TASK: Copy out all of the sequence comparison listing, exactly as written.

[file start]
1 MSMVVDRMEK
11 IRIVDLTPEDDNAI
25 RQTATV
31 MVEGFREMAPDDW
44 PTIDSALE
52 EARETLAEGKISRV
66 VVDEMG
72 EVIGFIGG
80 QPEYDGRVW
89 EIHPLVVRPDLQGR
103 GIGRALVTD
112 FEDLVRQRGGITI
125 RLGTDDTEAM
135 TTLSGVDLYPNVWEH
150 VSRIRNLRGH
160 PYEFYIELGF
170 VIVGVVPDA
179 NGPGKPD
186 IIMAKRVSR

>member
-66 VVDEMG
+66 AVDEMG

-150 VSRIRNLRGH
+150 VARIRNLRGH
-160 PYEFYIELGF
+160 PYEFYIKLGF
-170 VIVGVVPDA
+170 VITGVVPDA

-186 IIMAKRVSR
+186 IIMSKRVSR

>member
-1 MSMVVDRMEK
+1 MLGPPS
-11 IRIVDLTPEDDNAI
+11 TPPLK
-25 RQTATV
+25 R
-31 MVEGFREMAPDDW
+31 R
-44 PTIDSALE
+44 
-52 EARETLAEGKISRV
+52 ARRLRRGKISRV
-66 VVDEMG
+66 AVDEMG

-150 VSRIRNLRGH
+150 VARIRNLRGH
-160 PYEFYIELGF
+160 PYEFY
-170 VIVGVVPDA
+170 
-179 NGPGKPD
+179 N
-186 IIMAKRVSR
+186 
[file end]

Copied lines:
1 MSMVVDRMEK
11 IRIVDLTPEDDNAI
25 RQTATV
31 MVEGFREMAPDDW
44 PTIDSALE
52 EARETLAEGKISRV
66 VVDEMG
72 EVIGFIGG
80 QPEYDGRVW
89 EIHPLVVRPDLQGR
103 GIGRALVTD
112 FEDLVRQRGGITI
125 RLGTDDTEAM
135 TTLSGVDLYPNVWEH
150 VSRIRNLRGH
160 PYEFYIELGF
170 VIVGVVPDA
179 NGPGKPD
186 IIMAKRVSR

>member
-66 VVDEMG
+66 AVDEMG

-150 VSRIRNLRGH
+150 VARIRNLRGH
-160 PYEFYIELGF
+160 PYEFYIKLGF
-170 VIVGVVPDA
+170 VITGVVPDA

-186 IIMAKRVSR
+186 IIMSKRVSR

>member
-1 MSMVVDRMEK
+1 MLGPPS
-11 IRIVDLTPEDDNAI
+11 TPPLK
-25 RQTATV
+25 R
-31 MVEGFREMAPDDW
+31 R
-44 PTIDSALE
+44 
-52 EARETLAEGKISRV
+52 ARRLRRGKISRV
-66 VVDEMG
+66 AVDEMG

-150 VSRIRNLRGH
+150 VARIRNLRGH
-160 PYEFYIELGF
+160 PYEFY
-170 VIVGVVPDA
+170 
-179 NGPGKPD
+179 N
-186 IIMAKRVSR
+186 